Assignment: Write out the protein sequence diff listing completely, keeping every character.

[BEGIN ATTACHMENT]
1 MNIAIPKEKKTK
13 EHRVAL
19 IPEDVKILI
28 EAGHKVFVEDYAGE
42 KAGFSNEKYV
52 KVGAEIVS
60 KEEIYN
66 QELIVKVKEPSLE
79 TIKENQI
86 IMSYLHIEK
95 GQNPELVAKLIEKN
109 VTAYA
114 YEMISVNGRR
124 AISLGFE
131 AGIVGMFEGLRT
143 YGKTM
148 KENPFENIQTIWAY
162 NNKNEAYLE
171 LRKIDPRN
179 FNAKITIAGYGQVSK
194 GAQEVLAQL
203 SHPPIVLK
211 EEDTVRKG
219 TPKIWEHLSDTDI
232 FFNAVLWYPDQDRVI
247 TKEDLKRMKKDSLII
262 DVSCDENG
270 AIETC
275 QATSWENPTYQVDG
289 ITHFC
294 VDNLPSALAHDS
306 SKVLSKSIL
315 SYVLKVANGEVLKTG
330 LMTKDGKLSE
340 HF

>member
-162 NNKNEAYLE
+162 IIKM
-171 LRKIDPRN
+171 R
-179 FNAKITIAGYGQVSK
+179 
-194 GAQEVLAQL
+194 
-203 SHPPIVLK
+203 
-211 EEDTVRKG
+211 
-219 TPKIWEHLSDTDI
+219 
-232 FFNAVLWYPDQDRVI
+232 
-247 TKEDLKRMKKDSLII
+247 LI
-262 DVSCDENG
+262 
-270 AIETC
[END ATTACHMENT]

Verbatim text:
1 MNIAIPKEKKTK
13 EHRVAL
19 IPEDVKILI
28 EAGHKVFVEDYAGE
42 KAGFSNEKYV
52 KVGAEIVS
60 KEEIYN
66 QELIVKVKEPSLE
79 TIKENQI
86 IMSYLHIEK
95 GQNPELVAKLIEKN
109 VTAYA
114 YEMISVNGRR
124 AISLGFE
131 AGIVGMFEGLRT
143 YGKTM
148 KENPFENIQTIWAY
162 NNKNEAYLE
171 LRKIDPRN
179 FNAKITIAGYGQVSK
194 GAQEVLAQL
203 SHPPIVLK
211 EEDTVRKG
219 TPKIWEHLSDTDI
232 FFNAVLWYPDQDRVI
247 TKEDLKRMKKDSLII
262 DVSCDENG
270 AIETC
275 QATSWENPTYQVDG
289 ITHFC
294 VDNLPSALAHDS
306 SKVLSKSIL
315 SYVLKVANGEVLKTG
330 LMTKDGKLSE
340 HF

>member
-162 NNKNEAYLE
+162 IIKM
-171 LRKIDPRN
+171 R
-179 FNAKITIAGYGQVSK
+179 
-194 GAQEVLAQL
+194 
-203 SHPPIVLK
+203 
-211 EEDTVRKG
+211 
-219 TPKIWEHLSDTDI
+219 
-232 FFNAVLWYPDQDRVI
+232 
-247 TKEDLKRMKKDSLII
+247 LI
-262 DVSCDENG
+262 
-270 AIETC